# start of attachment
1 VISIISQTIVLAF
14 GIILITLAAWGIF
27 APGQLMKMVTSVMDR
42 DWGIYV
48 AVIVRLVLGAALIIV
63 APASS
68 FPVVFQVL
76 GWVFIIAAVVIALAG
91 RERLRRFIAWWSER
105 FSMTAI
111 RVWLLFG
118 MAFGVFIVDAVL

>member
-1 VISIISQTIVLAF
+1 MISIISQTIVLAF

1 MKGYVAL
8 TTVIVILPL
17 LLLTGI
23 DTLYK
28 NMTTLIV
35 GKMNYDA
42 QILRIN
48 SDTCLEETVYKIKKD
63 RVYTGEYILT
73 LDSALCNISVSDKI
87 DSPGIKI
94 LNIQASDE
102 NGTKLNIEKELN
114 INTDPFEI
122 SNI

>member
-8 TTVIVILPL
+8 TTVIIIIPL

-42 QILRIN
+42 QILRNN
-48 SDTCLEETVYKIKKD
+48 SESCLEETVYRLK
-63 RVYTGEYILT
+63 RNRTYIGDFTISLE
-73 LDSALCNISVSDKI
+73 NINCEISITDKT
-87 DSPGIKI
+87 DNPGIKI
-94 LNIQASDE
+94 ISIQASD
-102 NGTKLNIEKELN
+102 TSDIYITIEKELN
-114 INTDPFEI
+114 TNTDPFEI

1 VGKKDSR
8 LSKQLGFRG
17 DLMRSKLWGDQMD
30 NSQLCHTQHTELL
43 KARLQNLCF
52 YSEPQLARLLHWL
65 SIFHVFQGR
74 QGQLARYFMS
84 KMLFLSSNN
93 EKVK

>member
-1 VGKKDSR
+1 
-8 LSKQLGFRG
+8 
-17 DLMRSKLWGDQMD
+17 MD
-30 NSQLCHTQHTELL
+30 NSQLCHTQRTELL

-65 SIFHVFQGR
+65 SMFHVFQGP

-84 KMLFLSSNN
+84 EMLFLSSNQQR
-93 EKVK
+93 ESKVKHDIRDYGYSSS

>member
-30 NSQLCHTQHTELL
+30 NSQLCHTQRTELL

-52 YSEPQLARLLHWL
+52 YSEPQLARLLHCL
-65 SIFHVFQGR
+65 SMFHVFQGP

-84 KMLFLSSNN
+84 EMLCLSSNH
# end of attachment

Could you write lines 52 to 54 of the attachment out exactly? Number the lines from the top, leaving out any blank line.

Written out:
17 DLMRSKLWGDQMD
30 NSQLCHTQHTELL
43 KARLQNLCF